In partnership with the country’s leading business advocacy organization, business groups across Arizona have made defeat of the anti-employer PRO Act one of their top priorities for the remainder of the year.
The U.S. Chamber of Commerce is working with its partner organizations in Arizona to express their gratitude that the state’s two senators, Kyrsten Sinema and Mark Kelly, continue not to support the legislation.
Sinema and Kelly are two of only three Democratic senators who have not agreed to cosponsor the bill. Senate Majority Leader Charles Schumer (New York) says he will bring the bill to a vote once it secures 50 cosponsors, which makes Sinema and Kelly’s position on the bill even more important.
The House version of the PRO Act passed along mostly party lines in March. All of Arizona’s Democratic congressional delegation members voted in favor of the bill.
If the PRO Act were to pass, it would overturn decades of labor law, disrupting workplaces, weaking protections for employees and employers, and lead to increased litigation according to the U.S. Chamber.
At a special website established by the group, there are tools for Arizonans to contact their senators and applaud their refusal not to join as bill cosponsors.
One of the most concerning provisions of the PRO Act is its elimination of states’ right-to-work laws, which protect workers from being fired if they choose not to join a labor union. Arizona is a right-to-work state.
“If the PRO Act were to pass, it would do tremendous damage to Arizona’s workplaces and its overall competitiveness,” said David Martin, president of the Arizona chapter of the Associated General Contractors. “We’re so fortunate to have a right-to-work law in Arizona that ensures that the decision whether to join a labor union is left up to the employee. Our workplaces are largely free of hostility and intimidation. We want to keep it that way.”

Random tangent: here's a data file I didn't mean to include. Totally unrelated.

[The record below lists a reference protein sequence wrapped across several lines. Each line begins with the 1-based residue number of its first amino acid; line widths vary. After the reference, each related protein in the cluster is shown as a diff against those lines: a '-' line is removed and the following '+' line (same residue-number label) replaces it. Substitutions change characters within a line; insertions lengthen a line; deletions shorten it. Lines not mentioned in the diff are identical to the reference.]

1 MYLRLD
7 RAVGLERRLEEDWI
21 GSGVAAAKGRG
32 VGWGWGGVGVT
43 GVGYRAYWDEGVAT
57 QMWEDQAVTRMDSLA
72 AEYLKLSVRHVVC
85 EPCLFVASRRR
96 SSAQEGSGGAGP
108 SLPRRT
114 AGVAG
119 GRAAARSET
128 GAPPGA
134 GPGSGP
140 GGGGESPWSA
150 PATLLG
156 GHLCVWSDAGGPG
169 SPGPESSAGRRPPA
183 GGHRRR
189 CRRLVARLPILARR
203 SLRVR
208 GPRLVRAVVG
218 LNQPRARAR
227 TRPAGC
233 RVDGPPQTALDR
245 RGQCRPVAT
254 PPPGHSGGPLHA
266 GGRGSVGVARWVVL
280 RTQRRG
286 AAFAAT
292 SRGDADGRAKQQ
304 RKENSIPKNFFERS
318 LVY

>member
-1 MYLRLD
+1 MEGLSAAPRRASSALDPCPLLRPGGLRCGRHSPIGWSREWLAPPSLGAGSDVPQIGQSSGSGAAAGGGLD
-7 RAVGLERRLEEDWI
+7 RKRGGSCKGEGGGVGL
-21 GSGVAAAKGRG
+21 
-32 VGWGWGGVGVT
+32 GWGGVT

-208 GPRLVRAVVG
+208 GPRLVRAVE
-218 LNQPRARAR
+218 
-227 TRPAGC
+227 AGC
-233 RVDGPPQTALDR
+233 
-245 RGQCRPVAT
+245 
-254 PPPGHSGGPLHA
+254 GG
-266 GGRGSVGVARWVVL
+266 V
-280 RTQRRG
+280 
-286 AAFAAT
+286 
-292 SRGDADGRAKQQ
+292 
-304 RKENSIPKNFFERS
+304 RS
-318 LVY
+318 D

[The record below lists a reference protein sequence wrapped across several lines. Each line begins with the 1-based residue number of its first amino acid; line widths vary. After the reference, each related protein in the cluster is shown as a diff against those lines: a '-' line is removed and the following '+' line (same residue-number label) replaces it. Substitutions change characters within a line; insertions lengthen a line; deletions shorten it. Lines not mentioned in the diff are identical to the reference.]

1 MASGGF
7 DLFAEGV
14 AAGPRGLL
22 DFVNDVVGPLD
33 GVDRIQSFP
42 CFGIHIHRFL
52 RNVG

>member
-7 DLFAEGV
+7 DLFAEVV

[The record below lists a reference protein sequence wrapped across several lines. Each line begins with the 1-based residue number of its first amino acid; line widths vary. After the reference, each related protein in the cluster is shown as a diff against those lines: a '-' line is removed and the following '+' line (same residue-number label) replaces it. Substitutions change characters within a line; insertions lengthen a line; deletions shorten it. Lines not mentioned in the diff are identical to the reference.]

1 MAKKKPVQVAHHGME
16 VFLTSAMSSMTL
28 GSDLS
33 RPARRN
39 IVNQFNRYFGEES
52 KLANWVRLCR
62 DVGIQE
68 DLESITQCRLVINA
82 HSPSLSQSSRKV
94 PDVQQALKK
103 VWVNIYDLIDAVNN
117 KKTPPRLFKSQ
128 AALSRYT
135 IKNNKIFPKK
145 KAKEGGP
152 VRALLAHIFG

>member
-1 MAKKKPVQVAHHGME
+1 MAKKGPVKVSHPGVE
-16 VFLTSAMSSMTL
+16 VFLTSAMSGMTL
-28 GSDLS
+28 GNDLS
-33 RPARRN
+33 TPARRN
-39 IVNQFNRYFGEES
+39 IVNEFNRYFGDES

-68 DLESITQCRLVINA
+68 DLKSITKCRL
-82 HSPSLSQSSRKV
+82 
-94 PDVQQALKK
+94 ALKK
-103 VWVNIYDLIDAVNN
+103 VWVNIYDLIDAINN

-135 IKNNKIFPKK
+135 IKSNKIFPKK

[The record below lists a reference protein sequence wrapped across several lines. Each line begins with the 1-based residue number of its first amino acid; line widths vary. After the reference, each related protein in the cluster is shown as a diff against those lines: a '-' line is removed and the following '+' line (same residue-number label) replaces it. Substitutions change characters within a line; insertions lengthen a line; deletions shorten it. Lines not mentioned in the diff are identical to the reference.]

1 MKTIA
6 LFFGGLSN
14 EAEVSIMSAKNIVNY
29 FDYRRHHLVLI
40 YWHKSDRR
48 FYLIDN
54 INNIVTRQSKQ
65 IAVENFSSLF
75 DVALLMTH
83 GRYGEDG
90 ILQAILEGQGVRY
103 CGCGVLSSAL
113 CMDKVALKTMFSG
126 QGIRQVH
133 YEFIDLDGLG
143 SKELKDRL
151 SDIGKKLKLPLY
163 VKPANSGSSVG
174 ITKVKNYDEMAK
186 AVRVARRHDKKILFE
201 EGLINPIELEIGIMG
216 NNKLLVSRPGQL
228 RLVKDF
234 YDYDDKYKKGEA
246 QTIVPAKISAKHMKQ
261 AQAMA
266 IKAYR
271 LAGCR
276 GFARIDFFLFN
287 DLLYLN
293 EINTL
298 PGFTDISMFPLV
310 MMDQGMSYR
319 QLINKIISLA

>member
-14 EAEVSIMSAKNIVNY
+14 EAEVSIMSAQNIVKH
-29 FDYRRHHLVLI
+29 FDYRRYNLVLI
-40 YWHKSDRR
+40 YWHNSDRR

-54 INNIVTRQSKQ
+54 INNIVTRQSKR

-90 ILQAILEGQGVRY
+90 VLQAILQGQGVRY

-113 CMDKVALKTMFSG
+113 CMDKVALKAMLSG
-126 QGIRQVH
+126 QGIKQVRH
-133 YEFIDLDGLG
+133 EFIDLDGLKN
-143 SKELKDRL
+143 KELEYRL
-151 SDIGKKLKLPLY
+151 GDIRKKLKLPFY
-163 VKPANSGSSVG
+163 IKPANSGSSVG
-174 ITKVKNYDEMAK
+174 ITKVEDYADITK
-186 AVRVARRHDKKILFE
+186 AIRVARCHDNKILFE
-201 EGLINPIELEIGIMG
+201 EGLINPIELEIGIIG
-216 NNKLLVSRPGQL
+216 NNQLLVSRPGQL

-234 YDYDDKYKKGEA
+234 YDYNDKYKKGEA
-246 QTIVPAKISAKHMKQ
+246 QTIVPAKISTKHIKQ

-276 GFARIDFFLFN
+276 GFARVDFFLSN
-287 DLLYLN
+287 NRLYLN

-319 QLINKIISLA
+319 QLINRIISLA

The bill also undermines the use of secret ballots in union organizing elections, allowing labor unions to use instead so-called “card check,” whereby workers sign cards to authorize a union rather than voting a ballot privately.
Among the litany of anti-employer elements, the PRO Act would also allow “secondary boycotts,” where one company is pressured not to do business with another company that is the subject of a labor action. Currently outlawed, this secondary activity would result in strikes and pickets against businesses with no direct role in a labor dispute, such as suppliers and vendors and even professional service firms like banks and accountants.
“If the PRO Act becomes law, business owners in Arizona could wake up on any given day to find picket lines in front of their business even though the dispute has nothing to do with them,” Tucson Metro Chamber President and CEO Amber Smith and U.S. Chamber Chief Policy Officer Neil Bradley wrote in a column last month.
Chambers of commerce and other business groups across Arizona are increasing their communications with Sinema and Kelly. More than 50 business groups and chambers of commerce in April wrote to the two senators urging them not to join the bill.
“We thank Senators Sinema and Kelly for not lending their support to this extremely damaging bill,” Martin said. “The Arizona economy is on much more solid footing today than it was a year ago and we’re poised for tremendous growth. Passage of the PRO Act would be a major step back and would do real harm to Arizona’s job creators and our economy.”